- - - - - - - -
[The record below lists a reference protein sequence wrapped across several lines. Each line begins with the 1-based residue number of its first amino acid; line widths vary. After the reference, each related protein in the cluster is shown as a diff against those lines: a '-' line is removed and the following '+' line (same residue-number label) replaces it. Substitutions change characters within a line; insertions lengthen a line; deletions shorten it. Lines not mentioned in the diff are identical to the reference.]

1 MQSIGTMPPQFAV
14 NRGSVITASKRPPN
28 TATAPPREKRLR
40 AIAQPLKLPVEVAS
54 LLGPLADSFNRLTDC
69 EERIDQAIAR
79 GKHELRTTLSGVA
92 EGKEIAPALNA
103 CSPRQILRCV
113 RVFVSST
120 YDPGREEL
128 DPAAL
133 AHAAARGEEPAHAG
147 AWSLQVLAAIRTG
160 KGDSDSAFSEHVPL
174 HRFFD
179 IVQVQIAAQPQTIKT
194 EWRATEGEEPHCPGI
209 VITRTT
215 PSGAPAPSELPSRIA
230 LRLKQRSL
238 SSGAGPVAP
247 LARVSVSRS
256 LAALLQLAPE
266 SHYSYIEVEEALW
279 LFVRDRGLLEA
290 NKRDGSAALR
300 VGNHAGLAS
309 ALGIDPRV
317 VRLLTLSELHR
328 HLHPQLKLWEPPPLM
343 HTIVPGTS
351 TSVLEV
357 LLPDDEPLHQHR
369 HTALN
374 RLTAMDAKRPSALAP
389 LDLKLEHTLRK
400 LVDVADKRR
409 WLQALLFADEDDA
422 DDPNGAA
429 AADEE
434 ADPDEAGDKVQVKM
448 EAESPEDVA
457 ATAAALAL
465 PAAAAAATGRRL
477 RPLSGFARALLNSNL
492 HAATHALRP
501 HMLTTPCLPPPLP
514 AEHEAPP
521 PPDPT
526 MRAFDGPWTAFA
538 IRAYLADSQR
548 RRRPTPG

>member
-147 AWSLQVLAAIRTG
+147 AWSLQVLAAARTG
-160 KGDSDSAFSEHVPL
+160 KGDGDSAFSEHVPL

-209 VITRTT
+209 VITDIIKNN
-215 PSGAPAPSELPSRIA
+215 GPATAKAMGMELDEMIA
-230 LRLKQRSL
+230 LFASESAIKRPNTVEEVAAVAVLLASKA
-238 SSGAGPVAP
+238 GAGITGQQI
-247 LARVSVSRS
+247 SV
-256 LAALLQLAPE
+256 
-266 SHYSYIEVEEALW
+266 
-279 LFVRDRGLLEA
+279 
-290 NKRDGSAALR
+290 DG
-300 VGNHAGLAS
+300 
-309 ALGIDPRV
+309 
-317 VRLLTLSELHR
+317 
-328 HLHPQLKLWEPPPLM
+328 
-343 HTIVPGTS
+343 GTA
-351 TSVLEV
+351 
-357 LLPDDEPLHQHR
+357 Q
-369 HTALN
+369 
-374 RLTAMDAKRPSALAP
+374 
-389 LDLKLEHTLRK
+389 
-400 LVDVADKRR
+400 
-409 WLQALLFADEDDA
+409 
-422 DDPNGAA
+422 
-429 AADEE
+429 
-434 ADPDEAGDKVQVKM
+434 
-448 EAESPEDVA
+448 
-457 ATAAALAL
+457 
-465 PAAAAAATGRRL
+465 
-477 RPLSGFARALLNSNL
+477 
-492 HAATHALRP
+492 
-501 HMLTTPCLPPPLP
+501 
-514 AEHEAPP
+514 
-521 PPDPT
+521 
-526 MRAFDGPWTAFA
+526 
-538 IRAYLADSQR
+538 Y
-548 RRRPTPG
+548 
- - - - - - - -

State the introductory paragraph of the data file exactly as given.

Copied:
[The record below lists a reference protein sequence wrapped across several lines. Each line begins with the 1-based residue number of its first amino acid; line widths vary. After the reference, each related protein in the cluster is shown as a diff against those lines: a '-' line is removed and the following '+' line (same residue-number label) replaces it. Substitutions change characters within a line; insertions lengthen a line; deletions shorten it. Lines not mentioned in the diff are identical to the reference.]